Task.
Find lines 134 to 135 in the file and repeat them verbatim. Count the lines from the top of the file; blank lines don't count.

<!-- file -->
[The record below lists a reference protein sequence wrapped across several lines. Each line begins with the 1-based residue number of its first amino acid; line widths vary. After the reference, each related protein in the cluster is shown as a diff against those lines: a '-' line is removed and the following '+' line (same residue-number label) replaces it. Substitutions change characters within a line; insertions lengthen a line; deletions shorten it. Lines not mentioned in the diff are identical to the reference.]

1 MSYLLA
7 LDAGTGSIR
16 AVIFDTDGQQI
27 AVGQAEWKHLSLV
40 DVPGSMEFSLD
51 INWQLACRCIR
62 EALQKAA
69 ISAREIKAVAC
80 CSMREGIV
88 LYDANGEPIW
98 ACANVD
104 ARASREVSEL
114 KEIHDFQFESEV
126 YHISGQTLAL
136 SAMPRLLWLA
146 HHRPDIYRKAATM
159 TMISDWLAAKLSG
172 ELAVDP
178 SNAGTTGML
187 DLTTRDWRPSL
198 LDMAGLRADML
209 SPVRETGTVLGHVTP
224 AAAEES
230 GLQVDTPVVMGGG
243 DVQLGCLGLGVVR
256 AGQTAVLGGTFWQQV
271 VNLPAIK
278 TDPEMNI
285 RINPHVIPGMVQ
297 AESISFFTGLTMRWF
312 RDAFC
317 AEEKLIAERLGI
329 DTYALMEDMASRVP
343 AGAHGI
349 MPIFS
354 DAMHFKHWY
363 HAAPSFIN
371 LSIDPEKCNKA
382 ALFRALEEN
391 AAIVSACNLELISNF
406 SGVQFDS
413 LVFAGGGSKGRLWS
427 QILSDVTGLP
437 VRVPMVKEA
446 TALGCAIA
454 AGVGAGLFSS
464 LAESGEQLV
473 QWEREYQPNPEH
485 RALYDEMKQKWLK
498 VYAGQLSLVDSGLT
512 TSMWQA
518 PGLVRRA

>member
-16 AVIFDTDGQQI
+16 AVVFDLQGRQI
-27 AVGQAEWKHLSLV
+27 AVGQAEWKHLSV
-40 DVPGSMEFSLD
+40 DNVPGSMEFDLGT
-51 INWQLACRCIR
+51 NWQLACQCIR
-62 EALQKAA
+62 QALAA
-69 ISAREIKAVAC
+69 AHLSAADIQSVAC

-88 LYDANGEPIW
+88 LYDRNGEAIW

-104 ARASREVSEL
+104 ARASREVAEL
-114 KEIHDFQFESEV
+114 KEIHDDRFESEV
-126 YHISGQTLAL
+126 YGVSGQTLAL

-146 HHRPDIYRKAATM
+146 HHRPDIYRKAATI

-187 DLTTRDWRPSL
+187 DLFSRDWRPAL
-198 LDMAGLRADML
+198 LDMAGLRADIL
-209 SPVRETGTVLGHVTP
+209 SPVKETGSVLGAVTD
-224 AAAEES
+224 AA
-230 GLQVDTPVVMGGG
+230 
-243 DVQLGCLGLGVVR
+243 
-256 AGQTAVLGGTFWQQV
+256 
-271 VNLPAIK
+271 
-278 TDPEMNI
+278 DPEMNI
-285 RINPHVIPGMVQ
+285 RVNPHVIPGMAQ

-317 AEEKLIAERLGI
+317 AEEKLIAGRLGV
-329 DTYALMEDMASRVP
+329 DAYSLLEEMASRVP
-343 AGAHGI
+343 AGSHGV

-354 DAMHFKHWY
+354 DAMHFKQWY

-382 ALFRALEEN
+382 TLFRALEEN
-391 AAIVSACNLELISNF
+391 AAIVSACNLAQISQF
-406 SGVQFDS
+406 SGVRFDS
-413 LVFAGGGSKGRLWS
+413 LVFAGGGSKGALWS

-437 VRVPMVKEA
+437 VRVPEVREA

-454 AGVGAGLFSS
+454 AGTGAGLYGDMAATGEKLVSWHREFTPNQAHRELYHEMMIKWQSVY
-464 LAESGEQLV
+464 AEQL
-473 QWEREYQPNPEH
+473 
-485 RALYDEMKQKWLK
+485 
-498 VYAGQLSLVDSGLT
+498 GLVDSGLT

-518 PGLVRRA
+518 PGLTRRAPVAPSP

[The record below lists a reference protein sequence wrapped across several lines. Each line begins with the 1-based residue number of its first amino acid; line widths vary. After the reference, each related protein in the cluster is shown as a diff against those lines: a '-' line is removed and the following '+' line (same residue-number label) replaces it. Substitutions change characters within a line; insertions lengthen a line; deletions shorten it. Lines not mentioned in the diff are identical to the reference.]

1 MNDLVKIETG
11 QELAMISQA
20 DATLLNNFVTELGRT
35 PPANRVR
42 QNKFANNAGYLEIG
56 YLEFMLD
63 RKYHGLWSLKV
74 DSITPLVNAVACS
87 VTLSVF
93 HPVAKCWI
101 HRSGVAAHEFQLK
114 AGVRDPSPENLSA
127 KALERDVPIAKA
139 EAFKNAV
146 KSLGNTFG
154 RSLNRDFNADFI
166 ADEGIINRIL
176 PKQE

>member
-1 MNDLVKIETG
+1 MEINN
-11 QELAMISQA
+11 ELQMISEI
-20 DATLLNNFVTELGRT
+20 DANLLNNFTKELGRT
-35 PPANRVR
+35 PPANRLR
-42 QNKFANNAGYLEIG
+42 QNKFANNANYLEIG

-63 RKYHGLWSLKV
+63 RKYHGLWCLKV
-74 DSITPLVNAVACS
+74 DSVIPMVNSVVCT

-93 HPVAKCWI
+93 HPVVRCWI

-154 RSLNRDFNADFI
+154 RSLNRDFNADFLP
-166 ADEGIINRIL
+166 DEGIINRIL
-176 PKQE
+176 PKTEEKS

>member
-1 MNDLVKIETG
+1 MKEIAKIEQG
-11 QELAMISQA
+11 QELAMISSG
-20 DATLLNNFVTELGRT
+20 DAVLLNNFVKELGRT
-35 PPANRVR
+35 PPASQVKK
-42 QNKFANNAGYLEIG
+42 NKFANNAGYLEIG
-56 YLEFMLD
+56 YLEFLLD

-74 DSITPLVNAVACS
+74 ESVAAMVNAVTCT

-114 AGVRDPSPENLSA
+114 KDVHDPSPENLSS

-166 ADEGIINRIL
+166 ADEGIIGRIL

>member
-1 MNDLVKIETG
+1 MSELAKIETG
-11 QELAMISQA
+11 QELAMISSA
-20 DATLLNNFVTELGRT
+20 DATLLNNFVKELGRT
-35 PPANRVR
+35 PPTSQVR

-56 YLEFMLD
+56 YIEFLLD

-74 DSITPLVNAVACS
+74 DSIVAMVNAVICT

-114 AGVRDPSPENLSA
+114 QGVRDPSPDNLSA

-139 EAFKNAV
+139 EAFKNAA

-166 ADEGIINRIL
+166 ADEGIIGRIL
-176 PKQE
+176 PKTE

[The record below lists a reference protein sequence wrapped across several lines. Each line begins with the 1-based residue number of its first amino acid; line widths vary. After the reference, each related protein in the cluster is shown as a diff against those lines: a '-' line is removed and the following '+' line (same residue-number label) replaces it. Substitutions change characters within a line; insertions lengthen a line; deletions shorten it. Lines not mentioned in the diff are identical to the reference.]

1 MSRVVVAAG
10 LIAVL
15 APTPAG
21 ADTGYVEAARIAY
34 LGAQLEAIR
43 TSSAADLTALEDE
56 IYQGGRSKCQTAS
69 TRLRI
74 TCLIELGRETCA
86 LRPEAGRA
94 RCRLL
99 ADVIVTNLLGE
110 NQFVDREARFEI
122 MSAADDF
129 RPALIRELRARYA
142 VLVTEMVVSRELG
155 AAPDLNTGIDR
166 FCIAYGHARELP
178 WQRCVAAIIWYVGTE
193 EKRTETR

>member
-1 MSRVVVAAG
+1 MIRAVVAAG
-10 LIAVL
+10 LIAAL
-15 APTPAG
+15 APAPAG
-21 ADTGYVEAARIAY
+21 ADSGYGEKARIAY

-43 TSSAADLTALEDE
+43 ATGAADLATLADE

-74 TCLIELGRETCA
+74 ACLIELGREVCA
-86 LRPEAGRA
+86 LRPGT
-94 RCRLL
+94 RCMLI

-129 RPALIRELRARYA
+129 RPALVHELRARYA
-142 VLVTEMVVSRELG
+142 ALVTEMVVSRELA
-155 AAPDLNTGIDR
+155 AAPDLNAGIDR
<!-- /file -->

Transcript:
63 RKYHGLWSLKV
74 DSITPLVNAVACS